Failure of my classic computer

From: Dwight K. Elvey <>
Date: Mon Sep 13 14:24:30 2004

 Well it happened Sunday. Right in the middle of copying
some disk on my Poly 8813, it died. I tried to reboot
but nothing seemed to work.
 I tried all the obvious things like swapping the RAM addresses
around on the main RAM boards and swapping RAM chips around on
the CPU board before I realized that I was going to have to
trace it out.
 The Poly's have a built in machine video front panel monitor.
With all the boot ROMs loaded, it wouldn't come up but if
I removed one of the ROMs, I was able to get the monitor working.
I did some quick checks of the floppy controller card and
that seemed to work. Placing the ROMs in the extra socket,
I wrote a simple checksum. Again, not problem found. They
all matched my copies that I'd filed away( One should always
have backup of machine ROMs ).
 I guess now, I was forced to look at the symptoms and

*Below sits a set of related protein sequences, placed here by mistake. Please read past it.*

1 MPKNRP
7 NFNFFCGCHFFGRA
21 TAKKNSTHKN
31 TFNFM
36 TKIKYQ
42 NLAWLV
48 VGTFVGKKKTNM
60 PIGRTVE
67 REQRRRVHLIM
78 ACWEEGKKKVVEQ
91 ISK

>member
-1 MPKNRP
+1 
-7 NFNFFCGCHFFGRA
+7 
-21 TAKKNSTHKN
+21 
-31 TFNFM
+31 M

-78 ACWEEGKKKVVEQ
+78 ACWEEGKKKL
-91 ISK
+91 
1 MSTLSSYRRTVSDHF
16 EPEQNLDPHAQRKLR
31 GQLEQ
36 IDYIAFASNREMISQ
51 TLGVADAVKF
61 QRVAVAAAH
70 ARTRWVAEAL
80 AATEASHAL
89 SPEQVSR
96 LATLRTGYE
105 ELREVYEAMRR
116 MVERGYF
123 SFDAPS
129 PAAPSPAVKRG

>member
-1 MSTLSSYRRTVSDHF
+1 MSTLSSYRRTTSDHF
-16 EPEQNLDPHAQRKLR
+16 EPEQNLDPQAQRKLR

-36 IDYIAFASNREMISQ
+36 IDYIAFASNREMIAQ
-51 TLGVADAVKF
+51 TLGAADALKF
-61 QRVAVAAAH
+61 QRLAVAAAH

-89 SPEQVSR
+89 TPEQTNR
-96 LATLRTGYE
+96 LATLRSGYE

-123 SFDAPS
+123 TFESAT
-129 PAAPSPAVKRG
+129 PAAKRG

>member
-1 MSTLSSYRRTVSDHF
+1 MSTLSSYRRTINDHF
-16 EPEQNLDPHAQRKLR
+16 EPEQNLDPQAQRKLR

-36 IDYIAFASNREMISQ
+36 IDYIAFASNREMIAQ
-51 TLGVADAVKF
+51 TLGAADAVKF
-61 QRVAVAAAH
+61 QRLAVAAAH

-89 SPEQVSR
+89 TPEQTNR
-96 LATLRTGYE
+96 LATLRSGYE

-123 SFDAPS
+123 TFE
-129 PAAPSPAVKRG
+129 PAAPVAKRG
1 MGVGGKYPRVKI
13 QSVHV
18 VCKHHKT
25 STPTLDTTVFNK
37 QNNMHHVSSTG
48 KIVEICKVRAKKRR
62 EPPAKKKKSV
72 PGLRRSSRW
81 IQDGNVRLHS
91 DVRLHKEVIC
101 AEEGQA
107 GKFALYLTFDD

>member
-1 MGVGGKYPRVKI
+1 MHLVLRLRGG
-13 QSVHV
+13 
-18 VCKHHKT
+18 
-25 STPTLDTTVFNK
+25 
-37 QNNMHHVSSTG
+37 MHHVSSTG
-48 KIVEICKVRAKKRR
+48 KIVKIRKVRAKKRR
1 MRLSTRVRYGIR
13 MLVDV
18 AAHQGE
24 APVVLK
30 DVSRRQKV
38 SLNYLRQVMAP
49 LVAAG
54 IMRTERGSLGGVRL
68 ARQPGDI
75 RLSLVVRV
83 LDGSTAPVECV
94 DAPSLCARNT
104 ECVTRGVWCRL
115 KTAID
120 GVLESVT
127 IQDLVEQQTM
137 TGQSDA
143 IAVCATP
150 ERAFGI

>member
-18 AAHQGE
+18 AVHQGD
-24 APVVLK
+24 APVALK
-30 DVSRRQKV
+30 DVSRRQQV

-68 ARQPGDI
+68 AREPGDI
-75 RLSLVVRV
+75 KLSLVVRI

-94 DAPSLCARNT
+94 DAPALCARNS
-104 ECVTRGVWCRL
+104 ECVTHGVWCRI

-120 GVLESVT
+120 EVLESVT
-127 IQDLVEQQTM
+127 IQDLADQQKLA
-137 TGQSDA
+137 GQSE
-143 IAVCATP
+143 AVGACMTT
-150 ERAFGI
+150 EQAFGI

use that to track down the issues. Something I should have
done from the start but I kept expecting something simple.
I noted that the processor was clearing the video and
starting the floppy but not doing the steps to track zero.
When the ROM was removed, all seemed to work OK so the
basic processor operation was OK. It was something in the
process of getting the floppy read. I reentered the monitor
and was able to write some simple code to verify that, yes,
the controller could step both in and out. Still, this was
were it seemed to be hanging.
 A while back, I'd made a listing of the code so I figured
I'd look through that. Following the code, I could see
the video clearing and then the setting up of the disk
access. I could see where the drive was selected and then
there was a wait for delay. Bingo, the timer interrupt
was not happening.
 Now I had something to trace down. Following the interrupt
ended me on a daughter card that was tacked onto the CPU
card ( I didn't have the schematic for the daughter card
but it only had 3 chips ). A little more looking and I
found a miss behaving 74LS75. I found a spare on one of my
scrap boards and replaced it.
 After about 4 hours, I was back in operation. Why is it
that the latching and flopping ttl parts seem to have such a
high failure rate?
Received on Mon Sep 13 2004 - 14:24:30 BST

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